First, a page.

Innovative Finnish-American research collaboration

http://www.innovationsforlearning.net/In early 2013 a collaboration between Finnish and American education researchers took a step forward as Science Across Virtual Institutes was formally launched. Called SAVI for short, Science Across Virtual Institutes brings together sixteen research groups. Each of the eight groups from Finland partners with a group from the US forming eight teams.

“In SAVI education experts from Finland and the USA work together with the aim of improving student engagement in STEM,” summarizes professor Jari Multisilta, who heads the Finnish side of the collaboration. The SAVI program is funded by both Finnish and American sources: the Academy of Finland, Tekes (the Finnish Agency for Technology and Innovation) and the US National Science Foundation. Multisilta believes that motivation for both researchers and supporters stems from a general concern: “Policy makers are becoming more and more aware of the challenges linked to the low popularity of STEM subjects. In the future we will need an increasing number of skilled STEM experts to maintain and develop our societies and economies sustainably.”

The SAVI research teams specialize in different topics of learning innovations in science and mathematics:

  • WEPS Advancing an Online Project in the Assessment and Effective Teaching of Calculus
  • eTEXTBOOK Dynamic Digital Text: An Innovation in STEM Education Finland
  • EAGER Engagement in STEM learning and careers through the use of innovative learning activities
  • VIP Video Inquitry Project. STEM Learning and Teaching with Mobile Video Inquiries and Communities
  • FUN: Finland – US Network for the Study of Engagement and Learning in Games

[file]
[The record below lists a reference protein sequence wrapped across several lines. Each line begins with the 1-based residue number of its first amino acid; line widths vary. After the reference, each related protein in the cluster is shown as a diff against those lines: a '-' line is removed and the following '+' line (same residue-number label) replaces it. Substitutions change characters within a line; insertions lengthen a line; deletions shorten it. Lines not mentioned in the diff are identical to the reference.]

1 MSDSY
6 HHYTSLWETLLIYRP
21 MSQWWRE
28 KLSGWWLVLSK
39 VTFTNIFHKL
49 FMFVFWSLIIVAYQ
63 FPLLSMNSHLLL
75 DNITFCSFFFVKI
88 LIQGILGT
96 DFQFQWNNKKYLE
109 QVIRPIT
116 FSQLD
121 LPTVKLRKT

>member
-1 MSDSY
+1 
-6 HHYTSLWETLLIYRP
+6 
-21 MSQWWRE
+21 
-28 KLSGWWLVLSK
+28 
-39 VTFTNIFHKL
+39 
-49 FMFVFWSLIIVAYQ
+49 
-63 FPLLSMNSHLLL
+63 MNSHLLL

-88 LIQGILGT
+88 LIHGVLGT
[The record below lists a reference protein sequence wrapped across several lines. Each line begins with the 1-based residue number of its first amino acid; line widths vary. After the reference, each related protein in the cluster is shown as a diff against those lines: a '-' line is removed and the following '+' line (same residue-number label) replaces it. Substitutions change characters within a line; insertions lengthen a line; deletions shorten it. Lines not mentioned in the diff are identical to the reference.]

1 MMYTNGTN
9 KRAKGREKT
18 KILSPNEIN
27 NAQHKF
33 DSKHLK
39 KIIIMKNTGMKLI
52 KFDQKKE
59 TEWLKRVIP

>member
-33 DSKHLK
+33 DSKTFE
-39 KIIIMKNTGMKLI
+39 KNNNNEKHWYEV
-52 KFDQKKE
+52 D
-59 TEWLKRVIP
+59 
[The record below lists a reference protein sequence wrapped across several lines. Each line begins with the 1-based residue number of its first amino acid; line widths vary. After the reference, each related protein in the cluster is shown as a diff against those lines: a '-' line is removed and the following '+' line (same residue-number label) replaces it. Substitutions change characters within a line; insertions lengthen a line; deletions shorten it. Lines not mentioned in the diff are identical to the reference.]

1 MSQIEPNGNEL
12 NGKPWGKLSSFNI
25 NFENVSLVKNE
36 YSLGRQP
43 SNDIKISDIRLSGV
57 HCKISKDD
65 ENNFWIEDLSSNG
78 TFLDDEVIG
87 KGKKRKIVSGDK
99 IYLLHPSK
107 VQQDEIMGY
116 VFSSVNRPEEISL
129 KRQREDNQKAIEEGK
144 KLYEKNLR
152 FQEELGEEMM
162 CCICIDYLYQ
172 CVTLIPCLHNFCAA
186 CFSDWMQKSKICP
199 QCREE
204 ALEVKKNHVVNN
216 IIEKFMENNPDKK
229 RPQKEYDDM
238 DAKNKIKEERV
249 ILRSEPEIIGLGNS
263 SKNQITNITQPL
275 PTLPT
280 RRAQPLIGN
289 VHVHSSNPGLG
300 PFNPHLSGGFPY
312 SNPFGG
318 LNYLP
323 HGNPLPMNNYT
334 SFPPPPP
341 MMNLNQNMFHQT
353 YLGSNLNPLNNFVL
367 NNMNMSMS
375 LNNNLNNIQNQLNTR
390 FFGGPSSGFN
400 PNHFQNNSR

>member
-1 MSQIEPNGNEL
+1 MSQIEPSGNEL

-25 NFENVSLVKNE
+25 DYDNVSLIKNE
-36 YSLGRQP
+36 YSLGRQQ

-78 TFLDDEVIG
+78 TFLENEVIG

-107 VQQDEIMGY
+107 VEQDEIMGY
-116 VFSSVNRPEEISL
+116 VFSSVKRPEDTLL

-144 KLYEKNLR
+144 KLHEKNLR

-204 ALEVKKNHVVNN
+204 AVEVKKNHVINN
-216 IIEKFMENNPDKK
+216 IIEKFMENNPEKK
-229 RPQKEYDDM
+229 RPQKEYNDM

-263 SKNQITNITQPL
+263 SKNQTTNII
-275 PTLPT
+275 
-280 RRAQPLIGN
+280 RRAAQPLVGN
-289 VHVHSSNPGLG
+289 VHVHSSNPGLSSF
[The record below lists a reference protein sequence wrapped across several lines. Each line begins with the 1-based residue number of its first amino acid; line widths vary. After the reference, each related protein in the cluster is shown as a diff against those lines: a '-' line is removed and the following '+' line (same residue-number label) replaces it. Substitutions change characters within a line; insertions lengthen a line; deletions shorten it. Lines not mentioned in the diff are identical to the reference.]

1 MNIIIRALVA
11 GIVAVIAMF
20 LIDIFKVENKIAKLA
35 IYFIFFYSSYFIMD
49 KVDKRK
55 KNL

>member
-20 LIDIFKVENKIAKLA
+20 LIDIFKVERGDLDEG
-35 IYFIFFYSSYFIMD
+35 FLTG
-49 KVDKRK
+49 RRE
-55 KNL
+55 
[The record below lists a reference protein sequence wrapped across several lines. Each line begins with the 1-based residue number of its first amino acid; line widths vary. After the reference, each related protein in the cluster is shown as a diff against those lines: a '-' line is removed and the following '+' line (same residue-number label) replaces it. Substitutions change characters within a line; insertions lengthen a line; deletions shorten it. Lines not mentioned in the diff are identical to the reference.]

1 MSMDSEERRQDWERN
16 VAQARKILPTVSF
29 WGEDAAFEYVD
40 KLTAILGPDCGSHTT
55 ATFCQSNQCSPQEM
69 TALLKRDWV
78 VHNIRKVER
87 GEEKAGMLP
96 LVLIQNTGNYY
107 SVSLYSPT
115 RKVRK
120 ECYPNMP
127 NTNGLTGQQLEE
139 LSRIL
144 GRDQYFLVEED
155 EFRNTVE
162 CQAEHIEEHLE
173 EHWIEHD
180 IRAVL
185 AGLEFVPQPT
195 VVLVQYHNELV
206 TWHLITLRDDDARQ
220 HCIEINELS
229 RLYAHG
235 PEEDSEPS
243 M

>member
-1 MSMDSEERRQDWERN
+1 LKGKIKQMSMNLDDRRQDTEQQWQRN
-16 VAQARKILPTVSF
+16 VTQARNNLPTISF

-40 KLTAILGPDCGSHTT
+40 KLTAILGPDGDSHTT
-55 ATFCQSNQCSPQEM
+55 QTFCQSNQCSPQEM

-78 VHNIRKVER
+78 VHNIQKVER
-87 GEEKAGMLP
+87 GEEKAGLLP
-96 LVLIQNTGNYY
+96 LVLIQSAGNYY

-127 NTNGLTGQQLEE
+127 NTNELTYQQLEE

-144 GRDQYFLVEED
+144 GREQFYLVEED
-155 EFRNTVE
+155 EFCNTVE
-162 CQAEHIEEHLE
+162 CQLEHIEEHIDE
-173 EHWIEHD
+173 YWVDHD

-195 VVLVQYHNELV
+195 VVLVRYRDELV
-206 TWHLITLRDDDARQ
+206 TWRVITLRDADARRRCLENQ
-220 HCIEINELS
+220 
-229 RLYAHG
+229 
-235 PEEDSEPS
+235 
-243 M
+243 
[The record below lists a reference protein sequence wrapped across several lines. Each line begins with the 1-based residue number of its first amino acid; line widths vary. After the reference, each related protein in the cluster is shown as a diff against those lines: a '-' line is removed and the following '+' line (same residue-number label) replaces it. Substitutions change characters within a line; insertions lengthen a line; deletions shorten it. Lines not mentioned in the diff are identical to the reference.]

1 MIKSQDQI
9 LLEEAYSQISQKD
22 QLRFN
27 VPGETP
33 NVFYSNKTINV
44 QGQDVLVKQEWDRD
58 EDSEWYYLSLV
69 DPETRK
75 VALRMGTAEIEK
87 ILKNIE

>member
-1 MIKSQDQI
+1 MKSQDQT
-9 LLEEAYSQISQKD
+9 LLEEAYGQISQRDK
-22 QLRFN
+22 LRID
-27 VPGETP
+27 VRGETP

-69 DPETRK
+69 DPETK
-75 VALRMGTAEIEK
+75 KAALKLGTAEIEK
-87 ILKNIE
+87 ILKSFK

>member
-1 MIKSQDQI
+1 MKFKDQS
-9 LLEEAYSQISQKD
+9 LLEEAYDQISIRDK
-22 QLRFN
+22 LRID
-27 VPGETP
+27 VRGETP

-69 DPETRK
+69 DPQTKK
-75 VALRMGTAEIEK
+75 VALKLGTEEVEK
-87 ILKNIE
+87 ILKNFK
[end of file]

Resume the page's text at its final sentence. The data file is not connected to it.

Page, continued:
• GROMINDS Graphogame and MindStars Books: Global Cyber Tools for Improving Young Learner’s Reading Comprehension, Scientific Discourse and STEM Learning
  • PDE Studying & Supporting Productive Disciplinary Engagement In Demanding Stem Learning Environments Across Cultures And Settings
  • UNCODE – Uncovering Hidden Cognitive Demands on Global Learners

To continue reading this article by Maija Pollari or to learn more about this exciting opportunity click here



Teaching Scale-A Resource

Teaching scale to studated a series of images that ents can be one of the most challenging endeavors. If it were easy, we probably wouldn’t need the reminder on our car’s side view mirrors that “objects in the mirror are closer than they appear.”

Or is it further away? {gasp}

Perhaps Ron Miller can help. Miller, a space artist, computed and created a series of images of each of the planets as they would look if they were 240,000 miles away, which is the approximate distance of our moon.

Click this link to see the fascinating pictures. The Atlantic’s What the Night Sky Would Look Like If the Other Planets Were as Close as the Moon





Making Math Meaningful with Core Resources from PBS LearningMedia

PBS LearningMedia is a free digital media resource designed to support curriculum-based teaching and learning from for Pre-K through 12th grade. The service offers video clips, audio recordings, photographs, interactive games, primary source documents, and more. For access to PBS LearningMedia’s library, register today – it’s free!

Math is most meaningful when it’s connected to everyday experiences that resonate with your students. Use this collection of interactive games, video clips, and lesson plans to reinforce the role math plays in real world situations.

Job Play: Pharmacist Grades 3-5 | Interactive Game | Word Problems + Multiplication Students step into the role of the pharmacist to make important math-based decisions and correctly dispense prescription drugs to their patients. Use this interactive with your students to practice word problems and multiplication.

Add This: Using Recipes for Fractions Grades 4-7 | Lesson Plan + Video | Fractions What do fractions have to do with cupcakes? Let your students uncover the connection with this lesson plan that challenges them to double a cupcake recipe, multiply fractions, and work with mixed numbers.

Dunk Tank: Area of Squares & Rectangles Grades 6 | Interactive Game | Area of Squares and Rectangles For a lively math moment, challenge your students to determine the area of squares and rectangles and discover how to calculate the area of composite shapes in this exciting game show activity.

BONUS: ¡Arte y Más! Count with Me Grades PreK-3 | Video | Speaking and Listening in Spanish Join Señora Alicia as she shares her bolsa de sorpresas with the students and teaches them to count to 10 in Spanish!